I have to admit I've come across a couple really irritating blog posts about something I disagree with so I've sat down and composed a really (witty & scathing) retort. But then I never have the guts to publish them. The internet is sort of known for being full of people with mean opinions about everything. But if it is a personal blog then I think people should be able to write whatever they want. If you don't like it just close the browser.
    A couple times I've felt that same 'ugh how vain and superficial do I have to be to enjoy reading and creating this type of blog'. And then I remember the immortal words of Cartman 'Whateva I do what I want!'

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  9. Ahhh perfect boots! I love the color, and it went perfect with the trench coat!

    Your beautiful thought is certainly well-written and it enlightened me. I'm not a big fan of the world's hits-blogger so I don't exactly know what's going on with them.. I mostly spent my time in smaller blogs and seeing life that somehow feel humble and 'real'. But as you said, it's okay for people to bring out their best in public because that's what human naturally do... And as long as we don't feel like enjoy reading some particular blogs, we could just simply stop reading them!

    Don't we all just tired of dramas sometimes?
    Thank you for writing this post :)

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  10. I really enjoyed reading this post, and I feel like it speaks to exactly why fashion/style blogs are so much more than just that: reading this post and the other articles just now, it made me think about blogging in a new way and stimulated my mind rather than just "look at me wearing pretty clothes!," which I feel like is a common misconception about style blogs. I love reading blogs to "get to know" the authors, and see how they think about things. Thanks for such an interesting read!

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  11. I never understand articles/conversations like that. People like to make fun of things, fine, I get it. But what the heck with the Vice mag people? They've never heard of fashion/lifestyle blogging? Have they been living under a rock?

    Also, everyday life is typically dreary enough. I blog in order o help me focus on the good, pretty, lovely bits of it. People should start focusing more on lovely happy things and stop being so condescending and rude.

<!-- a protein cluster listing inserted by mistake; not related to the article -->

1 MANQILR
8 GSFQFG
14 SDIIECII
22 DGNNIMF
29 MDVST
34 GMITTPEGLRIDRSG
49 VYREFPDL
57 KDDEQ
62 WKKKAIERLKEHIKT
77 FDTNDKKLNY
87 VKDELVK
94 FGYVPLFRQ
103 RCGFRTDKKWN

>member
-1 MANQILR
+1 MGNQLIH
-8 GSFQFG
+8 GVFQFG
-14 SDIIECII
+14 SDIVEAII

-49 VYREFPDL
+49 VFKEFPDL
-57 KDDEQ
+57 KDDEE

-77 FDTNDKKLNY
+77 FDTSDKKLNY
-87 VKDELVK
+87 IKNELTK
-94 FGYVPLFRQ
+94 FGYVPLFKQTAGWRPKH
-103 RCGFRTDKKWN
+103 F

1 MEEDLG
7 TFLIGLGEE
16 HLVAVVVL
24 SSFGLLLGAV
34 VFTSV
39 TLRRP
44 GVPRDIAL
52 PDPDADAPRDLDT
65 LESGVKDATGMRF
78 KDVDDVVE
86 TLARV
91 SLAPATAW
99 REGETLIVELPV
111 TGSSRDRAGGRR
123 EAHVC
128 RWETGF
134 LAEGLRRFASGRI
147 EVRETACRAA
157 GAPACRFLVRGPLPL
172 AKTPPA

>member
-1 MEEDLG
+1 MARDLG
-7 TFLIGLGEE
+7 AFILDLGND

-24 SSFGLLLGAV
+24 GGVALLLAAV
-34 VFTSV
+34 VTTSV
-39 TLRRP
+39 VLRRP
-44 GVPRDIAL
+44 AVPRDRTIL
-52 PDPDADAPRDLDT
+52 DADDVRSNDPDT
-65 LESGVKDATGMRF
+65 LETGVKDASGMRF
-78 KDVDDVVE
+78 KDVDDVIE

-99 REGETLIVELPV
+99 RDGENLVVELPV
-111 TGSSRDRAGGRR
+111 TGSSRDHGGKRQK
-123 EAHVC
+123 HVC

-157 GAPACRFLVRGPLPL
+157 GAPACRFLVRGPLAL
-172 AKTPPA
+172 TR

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  12. I am so feeling your content here! I was watching the Anthro disaster unfold on GOMI, and I just had to quit because of the poisonous language. For me, it's one thing if you don't like the way someone dresses or think they spend too much on clothes or are frivolous and "don't deserve" the fame they have--but when the comments start cutting bloggers down for things like their body or features, that's when it really makes me want to cry. Why say that? What is the point of that? If you can't stand their face, GTFO their blog! Yuck. It's just such a hateful environment.

    Re: something other than hate blogs, you look marvelous! I'm rather envious of your rain, although once it gets going here I'm sure I'll get sick of going out in it.

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  13. I don't even think about what people think of my blog. I do it for fun and because I enjoy reading other blogs and interacting with the people who enjoy it too. It's just a hobby. People will make fun of all types of people. I'm sure there's something on the internet making fun of practically every person's favorite thing. These people obviously have nothing better to do so I ignore them.

    In other news, I really enjoy your striped dress with that coat. A great rainy day outfit.

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  14. There's a tendency of social competitiveness ingrained in all people, and it is only exacerbated by social culture and the ubiquity of the Internet and social networking. People have and always will attempt to "bring down" people in higher positions than theirselves, be it because they're prettier, more intelligent, or simply more successful. It allows the critic a certain sense of comfort to try to unconsciously draw everyone toward the center of the bell curve; it's a perfectly natural reaction, considering Darwin's "war of nature", in this case it's merely manifesting as a self-preservational defense tactic to attempt to manipulate someone or make them feel guilty for being in a higher position, thus asserting yourself above them. I always try to remember Eleanor Roosevelt when I feel this way--"No one can make you feel inferior without your permission."